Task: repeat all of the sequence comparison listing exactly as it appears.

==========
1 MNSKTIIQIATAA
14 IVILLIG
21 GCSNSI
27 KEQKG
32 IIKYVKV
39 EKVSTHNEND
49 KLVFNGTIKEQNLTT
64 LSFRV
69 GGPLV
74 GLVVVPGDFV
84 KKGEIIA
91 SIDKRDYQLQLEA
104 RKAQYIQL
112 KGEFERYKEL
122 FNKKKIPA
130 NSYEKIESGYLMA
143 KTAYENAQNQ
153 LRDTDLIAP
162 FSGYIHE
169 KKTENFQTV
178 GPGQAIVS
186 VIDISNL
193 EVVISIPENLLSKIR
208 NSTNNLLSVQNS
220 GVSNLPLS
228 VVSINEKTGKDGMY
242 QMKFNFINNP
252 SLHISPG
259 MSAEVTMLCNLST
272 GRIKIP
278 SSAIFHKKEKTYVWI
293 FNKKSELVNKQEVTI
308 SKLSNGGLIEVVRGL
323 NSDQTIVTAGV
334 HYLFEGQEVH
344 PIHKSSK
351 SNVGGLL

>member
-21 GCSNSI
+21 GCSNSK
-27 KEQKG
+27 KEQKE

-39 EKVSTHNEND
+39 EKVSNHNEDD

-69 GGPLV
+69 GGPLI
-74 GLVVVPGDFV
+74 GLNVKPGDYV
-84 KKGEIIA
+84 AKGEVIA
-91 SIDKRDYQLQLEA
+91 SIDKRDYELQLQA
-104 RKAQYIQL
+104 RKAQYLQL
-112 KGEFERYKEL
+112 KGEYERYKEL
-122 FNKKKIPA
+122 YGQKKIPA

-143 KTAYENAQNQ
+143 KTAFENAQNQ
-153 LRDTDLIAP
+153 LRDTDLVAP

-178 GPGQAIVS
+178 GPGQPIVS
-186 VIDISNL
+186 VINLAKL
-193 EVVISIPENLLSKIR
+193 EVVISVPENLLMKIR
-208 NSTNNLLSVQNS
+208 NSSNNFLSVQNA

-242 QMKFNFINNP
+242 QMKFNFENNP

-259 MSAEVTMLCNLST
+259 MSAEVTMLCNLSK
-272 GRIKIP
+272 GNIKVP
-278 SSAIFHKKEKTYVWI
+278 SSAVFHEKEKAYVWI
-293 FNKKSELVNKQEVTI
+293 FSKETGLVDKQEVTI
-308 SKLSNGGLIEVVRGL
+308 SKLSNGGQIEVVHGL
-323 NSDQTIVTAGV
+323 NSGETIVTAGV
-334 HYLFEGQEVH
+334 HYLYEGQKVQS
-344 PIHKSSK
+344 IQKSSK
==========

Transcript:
1 MNSKTIIQIATAA
14 IVILLIG
21 GCSNSI
27 KEQKG
32 IIKYVKV
39 EKVSTHNEND
49 KLVFNGTIKEQNLTT
64 LSFRV
69 GGPLV
74 GLVVVPGDFV
84 KKGEIIA
91 SIDKRDYQLQLEA
104 RKAQYIQL
112 KGEFERYKEL
122 FNKKKIPA
130 NSYEKIESGYLMA
143 KTAYENAQNQ
153 LRDTDLIAP
162 FSGYIHE
169 KKTENFQTV
178 GPGQAIVS
186 VIDISNL
193 EVVISIPENLLSKIR
208 NSTNNLLSVQNS
220 GVSNLPLS
228 VVSINEKTGKDGMY
242 QMKFNFINNP
252 SLHISPG
259 MSAEVTMLCNLST
272 GRIKIP
278 SSAIFHKKEKTYVWI
293 FNKKSELVNKQEVTI
308 SKLSNGGLIEVVRGL
323 NSDQTIVTAGV
334 HYLFEGQEVH
344 PIHKSSK
351 SNVGGLL

>member
-21 GCSNSI
+21 GCSNSK
-27 KEQKG
+27 KEQKE

-39 EKVSTHNEND
+39 EKVSNHNEDD

-69 GGPLV
+69 GGPLI
-74 GLVVVPGDFV
+74 GLNVKPGDYV
-84 KKGEIIA
+84 AKGEVIA
-91 SIDKRDYQLQLEA
+91 SIDKRDYELQLQA
-104 RKAQYIQL
+104 RKAQYLQL
-112 KGEFERYKEL
+112 KGEYERYKEL
-122 FNKKKIPA
+122 YGQKKIPA

-143 KTAYENAQNQ
+143 KTAFENAQNQ
-153 LRDTDLIAP
+153 LRDTDLVAP

-178 GPGQAIVS
+178 GPGQPIVS
-186 VIDISNL
+186 VINLAKL
-193 EVVISIPENLLSKIR
+193 EVVISVPENLLMKIR
-208 NSTNNLLSVQNS
+208 NSSNNFLSVQNA

-242 QMKFNFINNP
+242 QMKFNFENNP

-259 MSAEVTMLCNLST
+259 MSAEVTMLCNLSK
-272 GRIKIP
+272 GNIKVP
-278 SSAIFHKKEKTYVWI
+278 SSAVFHEKEKAYVWI
-293 FNKKSELVNKQEVTI
+293 FSKETGLVDKQEVTI
-308 SKLSNGGLIEVVRGL
+308 SKLSNGGQIEVVHGL
-323 NSDQTIVTAGV
+323 NSGETIVTAGV
-334 HYLFEGQEVH
+334 HYLYEGQKVQS
-344 PIHKSSK
+344 IQKSSK